20 years on, man convicted in murder of Jerusalem teenager
search

20 years on, man convicted in murder of Jerusalem teenager

Advanced DNA matching of a saliva sample led to 2014 arrest of Daniel Nachmani, 42, who is found guilty of the 1998 sexual assault and killing of Noa Eyal

Stuart Winer is a breaking news editor at The Times of Israel.

Daniel Nachmani, the suspect in the murder of teenager Noa Eyal in 1998, arrives at the Jerusalem District Court on January 3, 2019. (Yonatan Sindel/Flash90)
Daniel Nachmani, the suspect in the murder of teenager Noa Eyal in 1998, arrives at the Jerusalem District Court on January 3, 2019. (Yonatan Sindel/Flash90)

The Jerusalem District Court on Thursday convicted a man over the sexual assault and murder of Noa Eyal, a teenage girl from Jerusalem, over 20 years ago.

Daniel Nachmani, 42, a married father of two from Jerusalem who works as car electrician, was identified at the suspect using an advanced DNA method that matched evidence from the crime scene to a saliva sample gathered from a street he spat on four years ago.

The court acquitted Nachmani of an additional charge of rape due to lack of evidence.

In a statement, Eyal’s family hailed the court ruling.

“The evil person, who took Noa’s life, has no right to walk about freely like everyone else,” the statement said. “The Jerusalem court today brought this full circle. Order, in a sense, has been restored, as it should be in a properly functioning society. We, Noa’s family, will have neither relief nor comfort.”

Defense lawyers for Nahmani said they would study the conviction and said their client continues to maintain his innocence.

Eyal, 17 at the time, disappeared late at night on February 22, 1998, as she made her way homeward after seeing a movie with a friend. She was last seen waiting at a bus stop in Davidka Square in downtown Jerusalem. Her body was found the following evening in a forest near the capital’s northwestern neighborhood of Ramot, where she lived.

In the days that followed, police gathered eyewitness accounts that said Eyal had gotten into a white Ford Escort car. Although there was a media gag order on all details of the case, a local Jerusalem newspaper at the time published some of developments including a detailed description of the car and identifying stickers in the back window.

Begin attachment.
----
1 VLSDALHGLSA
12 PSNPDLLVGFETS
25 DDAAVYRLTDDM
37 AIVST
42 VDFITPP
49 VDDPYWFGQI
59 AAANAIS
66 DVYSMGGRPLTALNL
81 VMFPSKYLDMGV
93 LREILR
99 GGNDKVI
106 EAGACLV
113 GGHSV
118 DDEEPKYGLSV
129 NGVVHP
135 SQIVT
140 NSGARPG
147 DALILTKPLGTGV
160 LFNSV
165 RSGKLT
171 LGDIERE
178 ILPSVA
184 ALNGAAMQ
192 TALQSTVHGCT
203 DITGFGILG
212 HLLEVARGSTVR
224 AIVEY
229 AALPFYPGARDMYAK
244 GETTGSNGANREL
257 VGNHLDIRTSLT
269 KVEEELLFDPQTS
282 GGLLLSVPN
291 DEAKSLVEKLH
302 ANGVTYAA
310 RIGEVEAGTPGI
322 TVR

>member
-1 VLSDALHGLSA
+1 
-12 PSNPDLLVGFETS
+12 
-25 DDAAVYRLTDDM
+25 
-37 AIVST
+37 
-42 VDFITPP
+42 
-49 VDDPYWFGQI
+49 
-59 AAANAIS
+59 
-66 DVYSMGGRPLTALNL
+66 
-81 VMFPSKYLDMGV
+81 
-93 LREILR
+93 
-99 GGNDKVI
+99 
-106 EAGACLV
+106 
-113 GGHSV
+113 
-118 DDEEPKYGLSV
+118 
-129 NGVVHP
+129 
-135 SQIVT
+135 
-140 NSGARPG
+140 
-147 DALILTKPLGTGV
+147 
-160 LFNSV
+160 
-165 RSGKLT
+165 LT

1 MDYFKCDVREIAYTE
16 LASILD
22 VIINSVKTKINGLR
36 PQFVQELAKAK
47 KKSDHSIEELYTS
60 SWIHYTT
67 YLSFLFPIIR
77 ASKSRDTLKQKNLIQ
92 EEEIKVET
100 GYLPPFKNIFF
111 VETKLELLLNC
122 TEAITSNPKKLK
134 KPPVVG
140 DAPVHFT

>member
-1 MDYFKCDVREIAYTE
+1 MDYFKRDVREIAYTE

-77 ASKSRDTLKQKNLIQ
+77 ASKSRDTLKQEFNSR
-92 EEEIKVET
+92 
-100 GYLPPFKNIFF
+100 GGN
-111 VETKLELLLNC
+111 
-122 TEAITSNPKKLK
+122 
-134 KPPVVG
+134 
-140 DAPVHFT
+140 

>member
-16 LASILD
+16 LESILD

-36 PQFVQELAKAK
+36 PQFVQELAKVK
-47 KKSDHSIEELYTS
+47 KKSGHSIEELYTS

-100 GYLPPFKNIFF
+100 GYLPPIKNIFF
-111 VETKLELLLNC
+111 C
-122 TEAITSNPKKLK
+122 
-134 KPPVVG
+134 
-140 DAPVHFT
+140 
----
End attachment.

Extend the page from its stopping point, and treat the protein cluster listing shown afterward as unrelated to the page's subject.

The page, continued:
Police later said that report set back the investigation.

For 16 years the murder remained unsolved even though investigators had managed to obtain DNA samples of the suspect from the crime scene. Samples were taken from a long list of possible sex offenders across the country, but there were no matches linking any of them to Eyal.

A breakthrough came when police obtained permission to use an advanced DNA analysis method which enables linking between family members within the pool of samples held by cops.

The technology narrowed down the search to Nachmani as a prime suspect. Police began following him and manged to secure a DNA sample after he spat in the street. The sample matched evidence taken at the murder scene and he was arrested in 2014.

Nachmani also lived in the Ramot neighborhood at the time.

Cops also reviewed the signal from Nachmani’s cellphone — which until recently was the same number he had in 1998 — which placed him in Davidka Square on the night Eyal disappeared. An indictment on rape and murder was filed in 2015.

View of the Davidka Square in the center of Jerusalem. April 22, 2012. (Miriam Alster/FLASH90)

Channel 10 television reported that among those who provided evidence against Nachmani was his wife, who told the court that they had sex several times in the forest where Eyal was found even though he claimed he had never been there. He also claimed to not have been in Davidka Square on the night of the crime, contrary to the cellphone evidence.

According to the report, Nachmani has a history of other crimes.

Around five years before the murder, when he was 17, he was indicted for a sexual assault against an 11-year-old tourist. In another incident, he was suspected of sexual assault against a 14-year-old girl.

read more:
comments